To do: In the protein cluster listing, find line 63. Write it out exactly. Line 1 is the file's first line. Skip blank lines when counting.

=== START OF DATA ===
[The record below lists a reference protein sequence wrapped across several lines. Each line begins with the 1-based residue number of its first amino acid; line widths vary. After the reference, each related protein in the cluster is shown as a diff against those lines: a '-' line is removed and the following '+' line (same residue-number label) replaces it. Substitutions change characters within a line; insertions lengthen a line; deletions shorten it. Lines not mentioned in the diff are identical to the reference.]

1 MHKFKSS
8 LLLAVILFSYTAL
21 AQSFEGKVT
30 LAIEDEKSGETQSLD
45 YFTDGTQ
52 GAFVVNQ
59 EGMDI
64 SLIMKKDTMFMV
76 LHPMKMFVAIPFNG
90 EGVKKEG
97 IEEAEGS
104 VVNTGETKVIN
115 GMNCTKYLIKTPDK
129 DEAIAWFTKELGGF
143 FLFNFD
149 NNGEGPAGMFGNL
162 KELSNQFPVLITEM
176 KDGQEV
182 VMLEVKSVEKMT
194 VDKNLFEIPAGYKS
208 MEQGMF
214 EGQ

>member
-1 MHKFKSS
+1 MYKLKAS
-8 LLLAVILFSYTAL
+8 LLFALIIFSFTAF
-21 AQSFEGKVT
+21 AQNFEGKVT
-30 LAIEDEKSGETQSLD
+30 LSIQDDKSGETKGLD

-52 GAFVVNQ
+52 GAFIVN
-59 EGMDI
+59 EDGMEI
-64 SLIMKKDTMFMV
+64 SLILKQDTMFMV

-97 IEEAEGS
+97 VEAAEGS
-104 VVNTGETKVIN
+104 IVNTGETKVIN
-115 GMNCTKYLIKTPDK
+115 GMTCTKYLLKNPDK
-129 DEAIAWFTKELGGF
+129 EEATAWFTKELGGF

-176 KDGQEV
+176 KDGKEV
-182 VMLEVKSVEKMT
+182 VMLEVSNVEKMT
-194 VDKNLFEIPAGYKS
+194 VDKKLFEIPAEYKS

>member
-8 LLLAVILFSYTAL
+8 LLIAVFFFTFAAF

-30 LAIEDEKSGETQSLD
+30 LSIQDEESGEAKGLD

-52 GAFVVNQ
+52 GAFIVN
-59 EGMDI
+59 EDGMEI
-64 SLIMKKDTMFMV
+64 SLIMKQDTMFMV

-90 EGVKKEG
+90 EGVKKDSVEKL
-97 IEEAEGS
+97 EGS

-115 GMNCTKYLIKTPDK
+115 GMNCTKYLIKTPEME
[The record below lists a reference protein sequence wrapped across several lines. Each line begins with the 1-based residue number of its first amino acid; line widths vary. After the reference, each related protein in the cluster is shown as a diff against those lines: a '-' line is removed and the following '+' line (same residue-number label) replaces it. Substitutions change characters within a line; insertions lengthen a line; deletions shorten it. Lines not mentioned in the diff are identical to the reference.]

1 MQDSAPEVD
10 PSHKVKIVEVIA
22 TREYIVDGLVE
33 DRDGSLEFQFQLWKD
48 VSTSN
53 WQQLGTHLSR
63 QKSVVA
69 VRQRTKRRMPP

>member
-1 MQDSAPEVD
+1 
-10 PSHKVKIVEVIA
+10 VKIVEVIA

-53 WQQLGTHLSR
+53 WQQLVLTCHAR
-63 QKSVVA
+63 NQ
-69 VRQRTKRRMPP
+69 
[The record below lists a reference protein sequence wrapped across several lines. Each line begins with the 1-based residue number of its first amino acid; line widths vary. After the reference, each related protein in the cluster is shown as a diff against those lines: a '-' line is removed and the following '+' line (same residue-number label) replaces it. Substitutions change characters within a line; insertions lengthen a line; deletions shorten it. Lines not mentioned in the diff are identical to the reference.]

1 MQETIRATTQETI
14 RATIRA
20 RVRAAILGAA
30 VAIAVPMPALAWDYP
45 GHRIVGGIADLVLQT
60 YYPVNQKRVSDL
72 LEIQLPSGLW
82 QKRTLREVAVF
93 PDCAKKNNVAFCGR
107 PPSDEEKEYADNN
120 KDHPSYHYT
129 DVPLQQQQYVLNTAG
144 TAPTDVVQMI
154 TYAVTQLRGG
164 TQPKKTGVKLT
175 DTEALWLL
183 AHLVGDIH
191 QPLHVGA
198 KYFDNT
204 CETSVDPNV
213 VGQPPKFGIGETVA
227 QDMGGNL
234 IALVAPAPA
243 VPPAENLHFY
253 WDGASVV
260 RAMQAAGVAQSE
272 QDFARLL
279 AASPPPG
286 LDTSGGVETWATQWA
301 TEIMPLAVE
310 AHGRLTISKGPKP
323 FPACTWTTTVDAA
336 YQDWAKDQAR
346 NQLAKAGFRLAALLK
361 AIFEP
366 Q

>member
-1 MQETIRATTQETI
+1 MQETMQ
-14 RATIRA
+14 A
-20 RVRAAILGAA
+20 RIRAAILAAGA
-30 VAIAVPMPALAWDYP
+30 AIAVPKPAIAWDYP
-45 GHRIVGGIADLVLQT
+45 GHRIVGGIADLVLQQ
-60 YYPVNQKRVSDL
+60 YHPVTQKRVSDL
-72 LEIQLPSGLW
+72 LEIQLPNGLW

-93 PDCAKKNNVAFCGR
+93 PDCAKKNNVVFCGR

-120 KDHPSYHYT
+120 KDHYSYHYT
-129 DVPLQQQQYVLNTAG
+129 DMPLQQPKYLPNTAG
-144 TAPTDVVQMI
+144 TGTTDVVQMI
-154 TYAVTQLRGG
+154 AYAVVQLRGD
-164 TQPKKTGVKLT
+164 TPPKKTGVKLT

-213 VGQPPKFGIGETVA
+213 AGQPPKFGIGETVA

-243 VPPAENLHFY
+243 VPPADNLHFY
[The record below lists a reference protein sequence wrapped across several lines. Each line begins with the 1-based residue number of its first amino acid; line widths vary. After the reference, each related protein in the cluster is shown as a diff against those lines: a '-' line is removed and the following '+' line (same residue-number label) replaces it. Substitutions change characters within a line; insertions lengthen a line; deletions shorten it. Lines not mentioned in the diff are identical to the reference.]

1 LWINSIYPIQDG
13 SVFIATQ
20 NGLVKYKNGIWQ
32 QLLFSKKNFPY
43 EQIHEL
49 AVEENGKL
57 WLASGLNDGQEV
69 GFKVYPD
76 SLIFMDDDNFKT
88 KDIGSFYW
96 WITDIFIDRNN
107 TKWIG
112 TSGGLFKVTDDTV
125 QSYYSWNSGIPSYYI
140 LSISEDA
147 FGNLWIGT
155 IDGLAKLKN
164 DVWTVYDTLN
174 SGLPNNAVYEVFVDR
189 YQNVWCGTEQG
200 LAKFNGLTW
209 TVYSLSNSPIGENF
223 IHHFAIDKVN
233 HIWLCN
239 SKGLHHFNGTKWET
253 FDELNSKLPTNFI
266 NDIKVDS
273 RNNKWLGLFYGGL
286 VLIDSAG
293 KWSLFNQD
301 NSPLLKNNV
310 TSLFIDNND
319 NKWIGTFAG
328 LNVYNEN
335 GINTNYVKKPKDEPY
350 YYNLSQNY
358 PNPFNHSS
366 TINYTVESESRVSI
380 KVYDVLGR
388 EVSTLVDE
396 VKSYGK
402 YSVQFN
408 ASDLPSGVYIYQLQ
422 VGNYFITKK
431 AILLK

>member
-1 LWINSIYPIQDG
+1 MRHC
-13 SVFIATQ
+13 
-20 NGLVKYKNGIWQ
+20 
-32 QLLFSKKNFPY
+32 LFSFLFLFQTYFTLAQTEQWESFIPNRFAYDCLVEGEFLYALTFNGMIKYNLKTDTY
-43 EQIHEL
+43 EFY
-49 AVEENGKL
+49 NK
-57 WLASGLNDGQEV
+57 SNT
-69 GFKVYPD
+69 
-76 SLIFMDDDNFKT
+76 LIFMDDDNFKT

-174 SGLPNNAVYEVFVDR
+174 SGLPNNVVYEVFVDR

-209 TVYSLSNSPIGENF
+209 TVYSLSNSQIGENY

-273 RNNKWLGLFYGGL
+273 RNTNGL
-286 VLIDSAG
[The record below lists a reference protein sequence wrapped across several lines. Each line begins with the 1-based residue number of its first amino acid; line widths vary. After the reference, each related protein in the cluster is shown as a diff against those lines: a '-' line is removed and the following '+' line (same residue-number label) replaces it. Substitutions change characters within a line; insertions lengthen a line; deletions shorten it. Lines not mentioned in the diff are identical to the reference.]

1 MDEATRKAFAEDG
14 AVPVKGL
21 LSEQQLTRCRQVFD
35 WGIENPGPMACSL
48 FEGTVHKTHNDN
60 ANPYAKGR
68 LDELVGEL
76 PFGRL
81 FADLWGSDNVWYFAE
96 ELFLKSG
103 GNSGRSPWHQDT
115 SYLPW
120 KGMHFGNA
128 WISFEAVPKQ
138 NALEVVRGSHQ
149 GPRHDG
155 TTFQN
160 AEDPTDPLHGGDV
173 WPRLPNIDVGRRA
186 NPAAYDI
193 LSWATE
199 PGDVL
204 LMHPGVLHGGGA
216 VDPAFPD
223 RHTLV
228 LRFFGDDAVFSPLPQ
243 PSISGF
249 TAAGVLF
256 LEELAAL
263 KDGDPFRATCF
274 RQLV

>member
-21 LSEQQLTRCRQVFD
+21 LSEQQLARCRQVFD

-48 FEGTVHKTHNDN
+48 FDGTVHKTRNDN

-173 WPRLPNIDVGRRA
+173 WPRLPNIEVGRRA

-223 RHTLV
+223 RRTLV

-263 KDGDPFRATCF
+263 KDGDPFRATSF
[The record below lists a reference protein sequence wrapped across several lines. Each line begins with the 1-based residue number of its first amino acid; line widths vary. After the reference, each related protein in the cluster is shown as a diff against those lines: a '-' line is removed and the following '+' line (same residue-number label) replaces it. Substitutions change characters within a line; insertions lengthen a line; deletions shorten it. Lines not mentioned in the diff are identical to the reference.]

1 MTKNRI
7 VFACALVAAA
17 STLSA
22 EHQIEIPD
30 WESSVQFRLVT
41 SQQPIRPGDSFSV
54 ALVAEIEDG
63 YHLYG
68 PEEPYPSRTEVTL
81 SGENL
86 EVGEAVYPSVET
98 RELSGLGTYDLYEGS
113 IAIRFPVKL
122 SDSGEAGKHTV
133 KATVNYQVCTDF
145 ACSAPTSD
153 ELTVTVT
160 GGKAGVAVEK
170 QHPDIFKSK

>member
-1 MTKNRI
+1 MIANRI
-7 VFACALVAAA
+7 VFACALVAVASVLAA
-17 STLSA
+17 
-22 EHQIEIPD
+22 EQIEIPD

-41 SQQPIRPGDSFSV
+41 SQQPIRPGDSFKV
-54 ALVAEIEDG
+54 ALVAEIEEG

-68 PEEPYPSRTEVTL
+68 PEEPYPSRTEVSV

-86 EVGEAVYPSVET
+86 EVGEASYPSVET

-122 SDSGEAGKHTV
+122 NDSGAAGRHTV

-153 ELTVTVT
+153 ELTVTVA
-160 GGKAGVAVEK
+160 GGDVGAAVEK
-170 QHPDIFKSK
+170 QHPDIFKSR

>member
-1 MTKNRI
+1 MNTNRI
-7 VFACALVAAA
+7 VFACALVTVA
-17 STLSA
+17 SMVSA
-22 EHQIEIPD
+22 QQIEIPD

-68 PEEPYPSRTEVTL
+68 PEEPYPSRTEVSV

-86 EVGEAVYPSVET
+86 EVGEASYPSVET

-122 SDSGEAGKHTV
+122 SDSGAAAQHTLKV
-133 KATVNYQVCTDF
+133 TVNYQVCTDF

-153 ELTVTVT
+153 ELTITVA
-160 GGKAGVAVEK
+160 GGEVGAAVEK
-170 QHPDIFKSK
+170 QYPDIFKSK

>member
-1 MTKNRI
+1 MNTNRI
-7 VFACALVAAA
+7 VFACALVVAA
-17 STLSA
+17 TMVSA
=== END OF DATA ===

+64 SLIMKQDTMFMV